What Is an Administrative Charge?
An administrative charge is a fee charged by an insurer or other agency responsible for administering an insurance policy to cover expenses related to record-keeping and/or additional administrative costs. It is also referred to as an "administrative fee."
- An administrative charge or fee is an expense charged to cover costs associated with opening, maintaining, changing, or closing an insurance policy.
- Administrative charges should be defined upfront when an insured party first signs up for coverage.
- Some charges may be universal for all policy-holders, such as initiation or termination fees.
- Additional charges may arise if a policy-holder has a life-changing (marriage, changing jobs, buying a home) event mid-policy and want their coverage updated.
How an Administrative Charge Works
Altering an insurance policy mid-term can result in costly administrative charges. Consider a scenario in which you’ve compared prices and found a great insurance deal. You might think that discovering that great rate is all you must do to get an excellent insurance bargain.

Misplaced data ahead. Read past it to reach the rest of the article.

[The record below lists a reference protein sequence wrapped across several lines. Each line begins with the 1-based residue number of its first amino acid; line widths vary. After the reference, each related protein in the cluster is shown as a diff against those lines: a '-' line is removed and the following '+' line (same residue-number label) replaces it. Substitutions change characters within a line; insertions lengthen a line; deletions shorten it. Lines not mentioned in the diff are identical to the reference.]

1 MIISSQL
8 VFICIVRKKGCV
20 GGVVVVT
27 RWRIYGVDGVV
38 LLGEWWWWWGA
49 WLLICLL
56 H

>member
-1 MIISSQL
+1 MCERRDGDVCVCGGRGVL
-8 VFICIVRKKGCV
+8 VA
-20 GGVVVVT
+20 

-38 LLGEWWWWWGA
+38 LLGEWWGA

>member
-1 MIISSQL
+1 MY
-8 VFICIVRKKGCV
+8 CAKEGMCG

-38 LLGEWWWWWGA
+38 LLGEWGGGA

However, sometimes the unforeseen and inevitable happens—you change jobs, move to a new house, upgrade your car, or sell it. In such situations, you’ll need to let your insurer know to avoid invalidating your policy. Unfortunately, these types of cases can result in unanticipated administrative charges.
If you think you’ll need to change an insurance policy mid-term, it’s a good idea to make sure you know what fees might apply, so you can factor them into your decision.
Adjustment Administrative Charges
Some changes you might make during the term of an insurance policy would include:
- Moving houses
- Changing your vehicle
- Getting married and changing your name
- Getting a new job
- Making modifications to your car
- Increasing or decreasing your annual mileage
Although you might think some of the changes you make would lead to a reduction in your premiums, in many cases, making changes will still lead to an increase in what you pay. This is because insurers often apply an adjustment fee for any changes made, and this fee can be quite significant.
Sometimes, you can save on adjustment fees by making changes to your policy online. These charges are intended to cover the administration cost, so if you’re performing the administration yourself, there shouldn’t be a fee.
However, while most policies can be purchased online, only some allow a customer to make changes for themselves online. And even if you can make the changes yourself online, it might still cost you—many policies that allow you to make changes online still charge fees for doing it yourself. Some providers only charge fees if you make changes over the phone. For others, online changes are free.